The old barn, weathered and full of character is open to the elements but protected in front by a row of trees. Inside, shiny new equipment fills the space and looks more like what you’d expect to see in a high-end winery. It’s here we meet the Hallett family, relatively new to the cider game but already picking up taste awards for their traditional ciders.
Annie, Andy and their son Andrew live on a twenty-five-acre farm in Hafodyrynys, South Wales. It is here the apples are grown, harvested and then made into traditional Welsh cider. We take a walk around the orchards, which Andy explains are a little higher than the ideal. “Usually you’d have an orchard in the lowlands about four hundred feet; but we’re over one thousand feet here, so we’ve taken lots of advice from orchard specialists to make sure we get the best results possible.” Each year the orchards deliver a great yield and the unprecedented height could be one of the reasons for Hallets’ unique taste. It’s full cycle here, the family have planted the apple trees, looked after them, harvested them and then put them into a great product.
Andy is a trained engineer but has always dabbled with drink production. “Before we were old enough to go to the pubs my brother Pete and I set up a brewery in a garage and made our own pub. We’d brew beer in the week, then our mates would come round and drink it at the weekend.” Then at uni he started to experiment with ginger and raisin whisky. “It was almost like a Polish spirit,” he says chuckling.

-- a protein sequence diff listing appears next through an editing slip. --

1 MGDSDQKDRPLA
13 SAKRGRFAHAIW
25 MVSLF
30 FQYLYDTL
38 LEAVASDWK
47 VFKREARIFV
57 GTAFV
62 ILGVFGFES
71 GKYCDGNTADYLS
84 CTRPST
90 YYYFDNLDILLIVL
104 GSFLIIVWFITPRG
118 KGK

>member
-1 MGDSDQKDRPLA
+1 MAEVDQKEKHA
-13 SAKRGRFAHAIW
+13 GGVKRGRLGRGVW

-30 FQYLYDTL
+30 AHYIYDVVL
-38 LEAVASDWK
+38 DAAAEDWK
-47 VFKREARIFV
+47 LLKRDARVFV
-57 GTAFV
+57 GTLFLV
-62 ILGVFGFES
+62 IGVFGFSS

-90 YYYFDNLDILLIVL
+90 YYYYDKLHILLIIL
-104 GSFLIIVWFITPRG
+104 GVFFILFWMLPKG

He got into cider production with a friend; they were hobbyists but quickly won the prestigious Pewterer’s Cup in 2008. Back then all they were interested in was having enough cider to drink a pint each day and enough money to buy apples for the following year. After Andy’s friend got ill they stopped making cider together, but Andy decided to carry on and enrolled on a number of professional cider courses. His style now borrows some of the old traditional methods of cider making with a new philosophy to production, stealing a few techniques from wine makers along the way.
We head back from the orchards to the barn where they produce the cider. There are tall wine fermenters made from stainless steel alongside ancient oak barrels. All the cider made at Blaengawney is totally additive free and is made entirely from apple juice. It is made using a traditional fermentation method, and a technique called keeving which gives you a crystal clear cider. It is then left to mature in the bottle over winter. Andy says, “This second fermentation in the bottle adds bubbles and mellows the flavour.”
We leave the shed ready to try some of the cider and go next door to a purpose-built tasting area. It is set up like a traditional pub, but is made from wood so has the feel of a ski chalet. Andy puts on some music, starts to chop some homemade cured meat and slices some cheese into wedges all ready to accompany the cider tasting. He then talks us through a number of award-winning ciders that have gained recognition over the years. Last year they picked up a BBC Radio 4 Food & Farming Award for ‘Best Drinks Producer in the UK.’
The family-run business may have started out as a hobby but Andy and Annie have built it up to become a force in the cider world. Over a short space of time they’ve created an award-winning company that is now ready for son, Andrew to take on to the next level and hopefully continue to produce fantastic traditional Welsh cider.